Since other humans are integral to your happiness, it’s essential to form strong connections with them. The type of connection you forge matters: According to the Dalai Lama, you should establish intimacy between yourself and many different people. Humans have defined intimacy differently across cultures and time, and there’s no overarching definition. In this book, Cutler and the Dalai Lama propose that an intimate relationship is one in which you’re open with the other person and experience a connection.

(Shortform note: It’s true that the level of intimacy you establish with others matters to your happiness. Someone with many loose connections can feel lonelier than someone with only a few close friends. Similarly, relationships marked by conflict and a lack of trust can fail to provide a sense of connection. However, individuals also have different tolerances for alone time and therefore, someone with a few close friends might still long for more connection because they don’t enjoy being alone. Optimizing your social life is a balancing act, so listen to your unique needs.)

3. Work to Eliminate Suffering

The third form of happiness training is working to eliminate suffering.  Suffering is an inescapable fact of life, says the Dalai Lama. Everyone suffers, and attempts to free yourself from it—like through excessive drinking, drug use, or eating—provide only temporary relief or exacerbate the suffering. What’s worse, often, the destructive ways you avoid suffering become part of who you are. If you habitually transform your suffering into anger towards others, you become an angry person.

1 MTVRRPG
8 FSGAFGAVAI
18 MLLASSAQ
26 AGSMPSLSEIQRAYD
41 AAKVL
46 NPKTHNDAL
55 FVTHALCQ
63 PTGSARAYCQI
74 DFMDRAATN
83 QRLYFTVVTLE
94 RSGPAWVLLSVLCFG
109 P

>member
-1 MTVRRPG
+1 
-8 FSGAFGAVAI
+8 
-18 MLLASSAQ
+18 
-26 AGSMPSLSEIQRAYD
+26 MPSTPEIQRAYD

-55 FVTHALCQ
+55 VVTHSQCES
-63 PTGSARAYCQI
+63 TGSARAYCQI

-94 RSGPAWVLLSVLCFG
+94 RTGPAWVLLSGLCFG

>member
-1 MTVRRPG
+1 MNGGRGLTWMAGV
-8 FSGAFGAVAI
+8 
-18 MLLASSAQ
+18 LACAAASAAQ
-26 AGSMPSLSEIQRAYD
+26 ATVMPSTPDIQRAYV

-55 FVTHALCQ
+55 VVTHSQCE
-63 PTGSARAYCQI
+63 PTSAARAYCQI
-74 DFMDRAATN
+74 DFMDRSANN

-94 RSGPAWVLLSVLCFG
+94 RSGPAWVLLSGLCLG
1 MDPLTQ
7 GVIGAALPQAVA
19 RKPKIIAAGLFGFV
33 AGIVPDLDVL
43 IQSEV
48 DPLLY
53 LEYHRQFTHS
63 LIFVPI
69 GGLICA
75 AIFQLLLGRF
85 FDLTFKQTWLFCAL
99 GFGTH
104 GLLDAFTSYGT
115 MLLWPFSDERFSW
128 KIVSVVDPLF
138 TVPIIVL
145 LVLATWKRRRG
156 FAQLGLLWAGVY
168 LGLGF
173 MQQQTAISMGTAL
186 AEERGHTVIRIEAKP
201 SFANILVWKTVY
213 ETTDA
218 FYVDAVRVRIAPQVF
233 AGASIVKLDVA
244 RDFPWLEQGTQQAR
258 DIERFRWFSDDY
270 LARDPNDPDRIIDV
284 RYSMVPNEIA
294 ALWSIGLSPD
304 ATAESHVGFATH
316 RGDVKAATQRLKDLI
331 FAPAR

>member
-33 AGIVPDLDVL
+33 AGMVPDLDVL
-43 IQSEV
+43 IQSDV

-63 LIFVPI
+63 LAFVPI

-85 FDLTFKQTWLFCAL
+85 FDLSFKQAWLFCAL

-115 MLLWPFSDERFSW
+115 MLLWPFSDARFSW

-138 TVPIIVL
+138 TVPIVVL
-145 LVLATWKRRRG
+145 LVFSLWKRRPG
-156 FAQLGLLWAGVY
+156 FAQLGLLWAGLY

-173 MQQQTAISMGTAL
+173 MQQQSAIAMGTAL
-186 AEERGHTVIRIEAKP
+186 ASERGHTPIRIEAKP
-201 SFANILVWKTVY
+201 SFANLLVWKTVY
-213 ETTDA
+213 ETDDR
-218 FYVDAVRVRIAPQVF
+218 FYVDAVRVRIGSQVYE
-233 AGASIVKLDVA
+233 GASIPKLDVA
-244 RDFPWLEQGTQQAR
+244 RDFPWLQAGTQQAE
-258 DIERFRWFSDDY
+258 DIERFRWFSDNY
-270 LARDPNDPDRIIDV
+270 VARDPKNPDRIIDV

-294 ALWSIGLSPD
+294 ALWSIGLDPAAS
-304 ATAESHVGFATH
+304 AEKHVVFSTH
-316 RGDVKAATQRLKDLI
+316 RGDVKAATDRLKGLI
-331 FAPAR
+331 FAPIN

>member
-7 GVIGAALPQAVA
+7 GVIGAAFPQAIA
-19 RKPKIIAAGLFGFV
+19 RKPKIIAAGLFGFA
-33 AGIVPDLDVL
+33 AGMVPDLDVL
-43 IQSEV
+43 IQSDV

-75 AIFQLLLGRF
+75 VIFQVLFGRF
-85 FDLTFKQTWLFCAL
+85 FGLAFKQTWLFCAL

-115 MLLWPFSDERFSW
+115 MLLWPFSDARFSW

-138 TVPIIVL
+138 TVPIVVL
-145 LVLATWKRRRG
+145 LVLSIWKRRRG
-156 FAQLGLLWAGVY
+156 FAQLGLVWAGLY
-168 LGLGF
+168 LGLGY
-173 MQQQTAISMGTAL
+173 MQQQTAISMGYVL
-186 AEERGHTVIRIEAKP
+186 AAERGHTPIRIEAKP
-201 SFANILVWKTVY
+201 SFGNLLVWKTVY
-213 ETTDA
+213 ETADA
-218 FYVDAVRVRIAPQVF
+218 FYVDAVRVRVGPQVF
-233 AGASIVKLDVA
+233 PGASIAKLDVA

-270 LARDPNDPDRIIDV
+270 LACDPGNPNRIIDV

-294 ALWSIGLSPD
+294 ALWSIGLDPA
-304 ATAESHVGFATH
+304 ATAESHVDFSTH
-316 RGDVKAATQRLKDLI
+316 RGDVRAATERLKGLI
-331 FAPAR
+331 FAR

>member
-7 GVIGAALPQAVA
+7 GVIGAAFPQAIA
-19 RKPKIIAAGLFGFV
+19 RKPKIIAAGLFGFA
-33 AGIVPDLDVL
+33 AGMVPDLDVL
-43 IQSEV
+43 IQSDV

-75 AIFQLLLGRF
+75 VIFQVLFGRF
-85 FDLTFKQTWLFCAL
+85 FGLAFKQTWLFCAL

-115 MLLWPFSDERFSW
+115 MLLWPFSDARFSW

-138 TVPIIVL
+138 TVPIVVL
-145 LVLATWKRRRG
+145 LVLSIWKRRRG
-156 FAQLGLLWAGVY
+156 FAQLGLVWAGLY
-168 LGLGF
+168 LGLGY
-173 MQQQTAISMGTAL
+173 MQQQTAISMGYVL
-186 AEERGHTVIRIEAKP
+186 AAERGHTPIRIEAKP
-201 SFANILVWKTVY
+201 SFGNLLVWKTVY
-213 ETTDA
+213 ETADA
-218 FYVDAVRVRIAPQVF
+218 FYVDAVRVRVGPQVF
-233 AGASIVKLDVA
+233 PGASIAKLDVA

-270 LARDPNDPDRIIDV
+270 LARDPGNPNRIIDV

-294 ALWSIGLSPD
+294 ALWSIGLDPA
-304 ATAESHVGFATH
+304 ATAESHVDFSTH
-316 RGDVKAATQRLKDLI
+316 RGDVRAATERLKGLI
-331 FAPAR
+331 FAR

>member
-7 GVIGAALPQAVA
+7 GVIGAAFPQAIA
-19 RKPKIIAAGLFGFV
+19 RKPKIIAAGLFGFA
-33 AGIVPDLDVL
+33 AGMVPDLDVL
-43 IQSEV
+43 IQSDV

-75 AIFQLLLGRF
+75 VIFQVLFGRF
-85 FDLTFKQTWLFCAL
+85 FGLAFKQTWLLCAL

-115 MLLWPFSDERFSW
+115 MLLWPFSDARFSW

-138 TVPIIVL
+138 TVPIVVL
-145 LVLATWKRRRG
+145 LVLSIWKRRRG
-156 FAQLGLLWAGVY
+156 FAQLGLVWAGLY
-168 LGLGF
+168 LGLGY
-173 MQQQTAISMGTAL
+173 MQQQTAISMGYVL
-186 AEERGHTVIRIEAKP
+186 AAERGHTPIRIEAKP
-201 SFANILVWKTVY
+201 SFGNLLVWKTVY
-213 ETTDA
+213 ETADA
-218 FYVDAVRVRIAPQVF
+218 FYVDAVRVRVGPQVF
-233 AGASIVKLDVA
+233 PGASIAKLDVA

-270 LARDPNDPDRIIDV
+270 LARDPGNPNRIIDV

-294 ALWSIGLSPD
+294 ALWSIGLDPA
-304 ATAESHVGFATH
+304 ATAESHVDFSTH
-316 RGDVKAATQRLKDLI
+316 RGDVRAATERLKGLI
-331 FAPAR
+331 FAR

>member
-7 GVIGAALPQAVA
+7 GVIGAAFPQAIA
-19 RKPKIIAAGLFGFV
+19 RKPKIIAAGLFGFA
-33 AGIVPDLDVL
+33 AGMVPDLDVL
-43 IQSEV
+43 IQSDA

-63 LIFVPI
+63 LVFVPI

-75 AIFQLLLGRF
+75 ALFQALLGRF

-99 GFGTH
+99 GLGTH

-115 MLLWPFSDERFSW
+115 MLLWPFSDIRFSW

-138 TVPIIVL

(Shortform note: It’s easy for suffering to lead to bad habits—as the Dalai Lama suggests—because of how the brain forms habits. According to Charles Duhigg in The Power of Habit, habits begin as conscious choices—to avoid suffering, for instance—which become automated loops. The reward at the end of the loop reinforces its validity, and the loop becomes a habit. For instance, you might suffer during a bad meeting with your boss and take your anger out on your family, which gives you relief. The relief reinforces the helpfulness of this loop in your mind, and it becomes a habit.)

If Suffering Is Inherent, Why Talk About It? 

Viewing suffering as a fact of life may seem like it just causes more suffering, rejoins Cutler. It therefore might seem best to avoid thinking or talking about suffering. 

(Shortform note: Many people take Cutler’s avoidance approach to unpleasant areas of their lives. But avoiding problems by procrastinating, ruminating, or behaving passive-aggressively usually only exacerbates the problem. Avoidance thus typically leads to suffering on all levels of your life.)

But there’s additional context in the Buddhist tradition that makes this discussion of suffering not only valuable but necessary, says the Dalai Lama. Buddhists believe that you can eliminate suffering. In Buddhist philosophy, ignorance, hatred, and craving create suffering. When you start eliminating those root causes of suffering, you move toward freedom from suffering.